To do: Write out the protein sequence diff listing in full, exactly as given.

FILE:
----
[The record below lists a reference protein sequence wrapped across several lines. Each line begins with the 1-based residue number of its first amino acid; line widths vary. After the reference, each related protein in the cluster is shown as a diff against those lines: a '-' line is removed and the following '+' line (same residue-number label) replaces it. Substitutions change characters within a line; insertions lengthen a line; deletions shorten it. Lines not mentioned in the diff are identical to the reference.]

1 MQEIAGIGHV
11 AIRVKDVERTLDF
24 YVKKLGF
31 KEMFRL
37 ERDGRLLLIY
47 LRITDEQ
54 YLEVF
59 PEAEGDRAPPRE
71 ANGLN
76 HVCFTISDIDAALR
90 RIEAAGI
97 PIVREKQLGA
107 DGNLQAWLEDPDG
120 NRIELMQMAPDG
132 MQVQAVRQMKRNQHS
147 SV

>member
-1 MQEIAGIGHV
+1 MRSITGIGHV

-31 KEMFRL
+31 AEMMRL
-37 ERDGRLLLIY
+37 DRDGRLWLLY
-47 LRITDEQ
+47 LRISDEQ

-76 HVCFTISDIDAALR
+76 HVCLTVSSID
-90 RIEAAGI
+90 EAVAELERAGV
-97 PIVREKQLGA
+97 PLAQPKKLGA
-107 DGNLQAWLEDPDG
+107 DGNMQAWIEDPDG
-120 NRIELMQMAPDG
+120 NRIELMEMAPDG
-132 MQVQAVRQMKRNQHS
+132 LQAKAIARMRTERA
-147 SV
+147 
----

[The record below lists a reference protein sequence wrapped across several lines. Each line begins with the 1-based residue number of its first amino acid; line widths vary. After the reference, each related protein in the cluster is shown as a diff against those lines: a '-' line is removed and the following '+' line (same residue-number label) replaces it. Substitutions change characters within a line; insertions lengthen a line; deletions shorten it. Lines not mentioned in the diff are identical to the reference.]

1 MQEIAGIGHV
11 AIRVKDVERTLDF
24 YVKKLGF
31 KEMFRL
37 ERDGRLLLIY
47 LRITDEQ
54 YLEVF
59 PEAEGDRAPPRE
71 ANGLN
76 HVCFTISDIDAALR
90 RIEAAGI
97 PIVREKQLGA
107 DGNLQAWLEDPDG
120 NRIELMQMAPDG
132 MQVQAVRQMKRNQHS
147 SV

>member
-1 MQEIAGIGHV
+1 MRSITGIGHV

-31 KEMFRL
+31 AEMMRL
-37 ERDGRLLLIY
+37 DRDGRLWLLY
-47 LRITDEQ
+47 LRISDEQ

-76 HVCFTISDIDAALR
+76 HVCLTVSSID
-90 RIEAAGI
+90 EAVAELERAGV
-97 PIVREKQLGA
+97 PLAQPKKLGA
-107 DGNLQAWLEDPDG
+107 DGNMQAWIEDPDG
-120 NRIELMQMAPDG
+120 NRIELMEMAPDG
-132 MQVQAVRQMKRNQHS
+132 LQAKAIARMRTERA
-147 SV
+147 